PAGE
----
[Free Download] Deep Learning Prerequisites: The Numpy Stack In Python (V2+)

The Numpy, Scipy, Pandas, and Matplotlib stack: prep for deep learning, machine learning, and artificial intelligence

What you’ll learn
Understand supervised machine learning (classification and regression) with real-world examples using Scikit-Learn
Understand and code using the Numpy stack
Make use of Numpy, Scipy, Matplotlib, and Pandas to implement numerical algorithms
Understand the pros and cons of various machine learning models, including Deep Learning, Decision Trees, Random Forest, Linear Regression, Boosting, and More!
Understand linear algebra and the Gaussian distribution
Be comfortable with coding in Python
You should already know “why” things like a dot product, matrix inversion, and Gaussian probability distributions are useful and what they can be used for
Welcome! This is Deep Learning, Machine Learning, and Data Science Prerequisites: The Numpy Stack in Python.
One question or concern I get a lot is that people want to learn deep learning and data science, so they take these courses, but they get left behind because they don’t know enough about the Numpy stack in order to turn those concepts into code.
Even if I write the code in full, if you don’t know Numpy, then it’s still very hard to read.
This course is designed to remove that obstacle – to show you how to do things in the Numpy stack that are frequently needed in deep learning and data science.
So what are those things?
Numpy. This forms the basis for everything else. The central object in Numpy is the Numpy array, on which you can do various operations.
The key is that a Numpy array isn’t just a regular array you’d see in a language like Java or C++, but instead is like a mathematical object like a vector or a matrix.
That means you can do vector and matrix operations like addition, subtraction, and multiplication.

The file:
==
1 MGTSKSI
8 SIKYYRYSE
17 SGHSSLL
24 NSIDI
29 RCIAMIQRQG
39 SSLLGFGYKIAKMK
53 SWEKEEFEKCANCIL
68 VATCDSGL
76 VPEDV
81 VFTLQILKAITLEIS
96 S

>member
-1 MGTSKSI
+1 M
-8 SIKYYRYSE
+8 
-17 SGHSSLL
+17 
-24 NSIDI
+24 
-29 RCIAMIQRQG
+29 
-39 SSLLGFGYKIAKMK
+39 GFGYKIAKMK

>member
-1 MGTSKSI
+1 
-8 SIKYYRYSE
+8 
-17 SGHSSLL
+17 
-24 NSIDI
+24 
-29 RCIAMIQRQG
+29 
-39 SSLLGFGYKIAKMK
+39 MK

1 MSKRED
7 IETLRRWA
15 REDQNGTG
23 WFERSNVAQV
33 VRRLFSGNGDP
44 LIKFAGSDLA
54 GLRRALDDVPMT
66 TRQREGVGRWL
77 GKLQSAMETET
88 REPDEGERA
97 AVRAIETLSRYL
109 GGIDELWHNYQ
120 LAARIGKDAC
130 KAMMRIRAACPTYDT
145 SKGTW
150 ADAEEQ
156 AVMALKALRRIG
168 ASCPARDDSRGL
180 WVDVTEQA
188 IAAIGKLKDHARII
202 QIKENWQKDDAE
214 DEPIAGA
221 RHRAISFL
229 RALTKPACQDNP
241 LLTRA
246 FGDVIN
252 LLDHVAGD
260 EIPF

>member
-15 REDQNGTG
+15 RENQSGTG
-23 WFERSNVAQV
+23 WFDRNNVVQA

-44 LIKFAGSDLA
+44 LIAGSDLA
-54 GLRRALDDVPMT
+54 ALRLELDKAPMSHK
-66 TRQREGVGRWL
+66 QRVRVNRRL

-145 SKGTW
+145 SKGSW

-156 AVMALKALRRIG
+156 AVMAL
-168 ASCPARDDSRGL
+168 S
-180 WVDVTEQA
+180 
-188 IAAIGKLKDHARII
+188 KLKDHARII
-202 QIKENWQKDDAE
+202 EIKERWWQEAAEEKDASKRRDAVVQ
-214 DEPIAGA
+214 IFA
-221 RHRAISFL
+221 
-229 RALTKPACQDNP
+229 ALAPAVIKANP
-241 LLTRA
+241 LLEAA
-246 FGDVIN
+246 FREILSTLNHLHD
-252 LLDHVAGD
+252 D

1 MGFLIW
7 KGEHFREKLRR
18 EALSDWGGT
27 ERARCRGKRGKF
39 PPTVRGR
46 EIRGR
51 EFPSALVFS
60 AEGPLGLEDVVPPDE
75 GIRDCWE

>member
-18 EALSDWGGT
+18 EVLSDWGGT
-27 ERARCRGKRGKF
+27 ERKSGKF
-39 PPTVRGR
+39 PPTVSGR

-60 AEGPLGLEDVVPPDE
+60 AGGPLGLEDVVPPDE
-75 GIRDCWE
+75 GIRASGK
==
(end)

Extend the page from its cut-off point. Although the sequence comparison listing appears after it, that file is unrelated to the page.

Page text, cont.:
The most important aspect of Numpy arrays is that they are optimized for speed. So we’re going to do a demo where I prove to you that using a Numpy vectorized operation is faster than using a Python list.
Then we’ll look at some more complicated matrix operations, like products, inverses, determinants, and solving linear systems.
Pandas. Pandas is great because it does a lot of things under the hood, which makes your life easier because you then don’t need to code those things manually.
Pandas makes working with datasets a lot like R, if you’re familiar with R.
The central object in R and Pandas is the DataFrame.
We’ll look at how much easier it is to load a dataset using Pandas vs. trying to do it manually.
Then we’ll look at some dataframe operations, like filtering by column, filtering by row, the apply function, and joins, which look a lot like SQL joins.
So if you have an SQL background and you like working with tables then Pandas will be a great next thing to learn about.
Since Pandas teaches us how to load data, the next step will be looking at the data. For that we will use Matplotlib.
In this section we’ll go over some common plots, namely the line chart, scatter plot, and histogram.
We’ll also look at how to show images using Matplotlib.
99% of the time, you’ll be using some form of the above plots.
Who this course is for:
Students and professionals with little Numpy experience who plan to learn deep learning and machine learning later
Students and professionals who have tried machine learning and data science but are having trouble putting the ideas down in code

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